Why Lent Term is the worst

Spoiler: it was reLENTless

Before this term had begun, The Tab had prepared me with a set of expectations for Lent – and I was ready to be disappointed. Cambridge is beautiful, but it also has the potential to be incredibly disheartening.

When the days are consistently short, and the workload ever increasing, the bubble can feel dangerously close to popping. It might be the negativity as we approach the final days of term, or because I didn’t follow our tips on surviving – but I refuse to believe I’m the only one who thinks that Lent is the low point of the Cambridge year.

reflecting on the disaster of Lent

Workload 

If you didn’t hate your subject as a naive first-termer taking in the wonder of Cambridge, you sure as hell do now. While your supervisors were at first willing to make allowances for the fact you’re living in a new place and having to endure new experiences (such as functioning as a proper human, God forbid) they’ve now decided it’s time to take off the training wheels and heap on the workload. Scientists and Mathmos have probably become accustomed to the weekly slog, but for us Arts students, the daily trek to Sidgwick coupled with two essays a week is enough to kill us off, particularly after a booze-filled Christmas.

Extra-Curriculars 

Everything you’d signed up for in a flurry of excitement at the Freshers’ fair is now coming back to bite you. With a vengeance. Sure, daily lectures, supervisions, and endless essays are more than enough to keep you busy (and drive you insane) but remember: this is Cambridge! Why not indulge the excessively ambitious nature that got you here and try out for sports team, write some articles for a student newspaper, or even learn Italian from scratch? And remember: societies may be stressful, but who doesn’t want to be stressed while wearing stash? Even better – why not join The Tab next term?

ready to donate your time to extra-curriculars?

Weather 

If the breakdowns over managing work and extracurriculars weren’t bad enough already, everything feels that bit worse when the only outside view is a grey sky and endless rain. Even the walk to Sidgwick becomes more unbearable. The motivation to write that 2000 words due in for the following hour is ever dwindling when even the weather can’t be bothered to be good. Even Sainsbury’s – that student haven – seems a bridge too far on rainy days. And Lent term has the misfortune of falling in between the come down from Christmas and the first awakenings of Spring, which means it’s bound to be crap all the way through, really.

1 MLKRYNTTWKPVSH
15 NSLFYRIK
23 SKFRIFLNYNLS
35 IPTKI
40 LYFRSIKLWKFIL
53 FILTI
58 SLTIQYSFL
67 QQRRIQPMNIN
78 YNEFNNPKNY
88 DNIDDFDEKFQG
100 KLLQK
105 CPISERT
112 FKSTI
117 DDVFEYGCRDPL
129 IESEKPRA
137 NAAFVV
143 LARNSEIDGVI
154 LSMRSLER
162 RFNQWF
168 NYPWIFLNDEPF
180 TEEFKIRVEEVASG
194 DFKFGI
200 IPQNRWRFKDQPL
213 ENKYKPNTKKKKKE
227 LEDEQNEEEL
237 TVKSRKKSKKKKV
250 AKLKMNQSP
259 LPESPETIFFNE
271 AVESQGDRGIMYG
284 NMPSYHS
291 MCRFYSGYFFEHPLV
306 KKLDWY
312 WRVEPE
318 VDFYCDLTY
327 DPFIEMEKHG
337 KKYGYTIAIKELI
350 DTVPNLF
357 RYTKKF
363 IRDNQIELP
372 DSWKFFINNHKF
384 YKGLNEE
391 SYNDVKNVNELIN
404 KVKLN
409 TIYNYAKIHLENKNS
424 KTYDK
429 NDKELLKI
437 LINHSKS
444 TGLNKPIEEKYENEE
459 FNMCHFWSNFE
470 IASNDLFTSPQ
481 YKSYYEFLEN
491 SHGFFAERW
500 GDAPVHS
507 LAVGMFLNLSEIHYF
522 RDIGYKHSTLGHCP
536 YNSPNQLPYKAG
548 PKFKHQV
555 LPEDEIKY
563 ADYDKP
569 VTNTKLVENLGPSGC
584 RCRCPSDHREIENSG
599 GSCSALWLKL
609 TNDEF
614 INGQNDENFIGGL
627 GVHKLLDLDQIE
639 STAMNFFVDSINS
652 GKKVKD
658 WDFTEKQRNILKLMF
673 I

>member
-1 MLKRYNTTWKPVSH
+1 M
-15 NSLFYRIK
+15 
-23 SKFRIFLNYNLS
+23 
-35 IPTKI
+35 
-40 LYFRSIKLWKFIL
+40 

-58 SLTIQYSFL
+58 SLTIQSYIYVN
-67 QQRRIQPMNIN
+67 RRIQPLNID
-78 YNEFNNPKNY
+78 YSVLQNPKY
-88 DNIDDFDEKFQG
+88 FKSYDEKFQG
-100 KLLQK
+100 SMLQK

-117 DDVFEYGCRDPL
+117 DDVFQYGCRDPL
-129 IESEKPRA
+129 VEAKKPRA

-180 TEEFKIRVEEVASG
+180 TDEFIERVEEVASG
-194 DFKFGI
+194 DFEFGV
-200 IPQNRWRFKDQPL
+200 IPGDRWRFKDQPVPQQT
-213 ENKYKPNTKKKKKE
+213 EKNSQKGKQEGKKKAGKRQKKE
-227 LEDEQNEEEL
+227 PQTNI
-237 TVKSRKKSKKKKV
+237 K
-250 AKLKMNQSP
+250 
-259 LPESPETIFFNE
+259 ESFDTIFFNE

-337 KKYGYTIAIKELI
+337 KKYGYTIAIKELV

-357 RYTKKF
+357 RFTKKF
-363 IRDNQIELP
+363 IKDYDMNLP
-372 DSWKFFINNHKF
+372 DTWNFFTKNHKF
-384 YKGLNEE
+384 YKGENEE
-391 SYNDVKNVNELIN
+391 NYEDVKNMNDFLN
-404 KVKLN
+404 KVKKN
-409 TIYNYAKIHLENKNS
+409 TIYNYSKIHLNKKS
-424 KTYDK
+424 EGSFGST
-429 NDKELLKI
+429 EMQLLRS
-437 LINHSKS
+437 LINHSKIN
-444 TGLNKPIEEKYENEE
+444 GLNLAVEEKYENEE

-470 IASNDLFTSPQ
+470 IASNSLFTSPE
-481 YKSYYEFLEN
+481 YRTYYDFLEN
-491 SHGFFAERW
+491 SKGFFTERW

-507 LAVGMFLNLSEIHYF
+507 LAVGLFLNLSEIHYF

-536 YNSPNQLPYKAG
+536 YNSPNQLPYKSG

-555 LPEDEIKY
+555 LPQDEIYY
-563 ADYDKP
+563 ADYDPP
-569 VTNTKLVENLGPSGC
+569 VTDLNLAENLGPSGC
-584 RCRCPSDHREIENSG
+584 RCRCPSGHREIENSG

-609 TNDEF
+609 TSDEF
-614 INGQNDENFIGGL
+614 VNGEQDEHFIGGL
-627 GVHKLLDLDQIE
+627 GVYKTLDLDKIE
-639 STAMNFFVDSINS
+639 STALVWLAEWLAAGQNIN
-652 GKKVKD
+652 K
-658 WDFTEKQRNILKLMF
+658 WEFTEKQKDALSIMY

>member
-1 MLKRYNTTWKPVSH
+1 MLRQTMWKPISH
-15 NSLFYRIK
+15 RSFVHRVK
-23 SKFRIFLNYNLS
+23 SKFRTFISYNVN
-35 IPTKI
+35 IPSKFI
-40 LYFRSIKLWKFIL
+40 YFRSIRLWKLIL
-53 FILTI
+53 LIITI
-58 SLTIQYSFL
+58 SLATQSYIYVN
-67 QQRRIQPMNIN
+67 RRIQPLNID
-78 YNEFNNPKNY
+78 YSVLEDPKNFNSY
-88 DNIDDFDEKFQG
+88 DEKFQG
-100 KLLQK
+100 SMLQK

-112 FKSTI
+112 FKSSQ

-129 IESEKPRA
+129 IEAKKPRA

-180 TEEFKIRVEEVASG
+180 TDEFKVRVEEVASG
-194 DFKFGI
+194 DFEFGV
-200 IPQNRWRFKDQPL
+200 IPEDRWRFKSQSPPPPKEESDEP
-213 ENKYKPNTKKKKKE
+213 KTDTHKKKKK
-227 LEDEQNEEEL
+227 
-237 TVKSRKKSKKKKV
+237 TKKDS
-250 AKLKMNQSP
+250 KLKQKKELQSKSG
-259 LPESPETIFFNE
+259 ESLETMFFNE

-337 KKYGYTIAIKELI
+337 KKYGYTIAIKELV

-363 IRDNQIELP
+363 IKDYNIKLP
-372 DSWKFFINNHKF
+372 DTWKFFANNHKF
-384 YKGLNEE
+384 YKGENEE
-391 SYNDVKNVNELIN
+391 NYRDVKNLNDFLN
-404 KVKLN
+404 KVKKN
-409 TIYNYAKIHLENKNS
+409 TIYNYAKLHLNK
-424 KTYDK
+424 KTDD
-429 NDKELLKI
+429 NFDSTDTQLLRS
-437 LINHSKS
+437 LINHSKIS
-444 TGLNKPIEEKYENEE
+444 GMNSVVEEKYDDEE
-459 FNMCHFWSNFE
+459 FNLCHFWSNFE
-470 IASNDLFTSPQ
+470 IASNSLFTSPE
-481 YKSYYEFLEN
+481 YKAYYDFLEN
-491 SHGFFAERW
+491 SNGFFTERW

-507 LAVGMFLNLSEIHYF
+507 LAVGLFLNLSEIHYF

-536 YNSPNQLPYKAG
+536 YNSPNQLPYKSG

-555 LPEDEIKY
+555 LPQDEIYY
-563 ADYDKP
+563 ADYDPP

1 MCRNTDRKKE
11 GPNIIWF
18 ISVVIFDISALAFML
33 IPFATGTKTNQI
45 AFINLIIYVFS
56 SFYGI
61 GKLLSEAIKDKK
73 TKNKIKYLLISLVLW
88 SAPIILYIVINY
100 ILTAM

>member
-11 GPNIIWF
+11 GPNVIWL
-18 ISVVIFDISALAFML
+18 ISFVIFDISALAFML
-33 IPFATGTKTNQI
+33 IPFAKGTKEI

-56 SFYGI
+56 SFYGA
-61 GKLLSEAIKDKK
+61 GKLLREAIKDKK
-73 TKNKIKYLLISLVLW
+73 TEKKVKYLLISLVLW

Social Life 

If you can’t be bothered to go to Sainsbury’s, you sure as hell won’t want to go and queue for one of Cambridge’s infamously awful clubs. And when your main source of bonding at University consists of an awkward, sweaty group dance in the centre of Life or Cindies, you’re bound to feel isolated when you start turning it down. A combination of work, extra-curriculars and the awful weather have left me scrolling through Facebook or Instagram with FOMO a few too many times this term.

shouldn’t be here but the risk of FOMO was too much

Relationships 

We’ve all had the thought. Maybe when we got to university and actually started the development into that alien specimen, the Mature Adult, we would find ourselves a partner which would make all of our laughably adolescent experiences pale in comparison. And maybe some succeeded. But it’s Lent now, the Michaelmas magic has faded, and suddenly the heart eyes disappear when you realise that the person you spend all your time with is actually pretty annoying. The romantic walks through cobbled streets are long gone, and all you’re left with are Sainsbury’s discount wine bottles and awkward glances in Hall.

There’s lots of things that make Lent the worst term, especially the looming threat of exams for the unfortunate second/third/fourth years and the poor souls that don’t have prelims. Even Lent itself – the promise of giving up chocolate or whichever other ridiculous lie you’ve told yourself – is pretty bad.

But here’s to having survived the worst of it (hopefully) and to the promise of May Week after exams are over, and Cambridge being sunnier upon our return.

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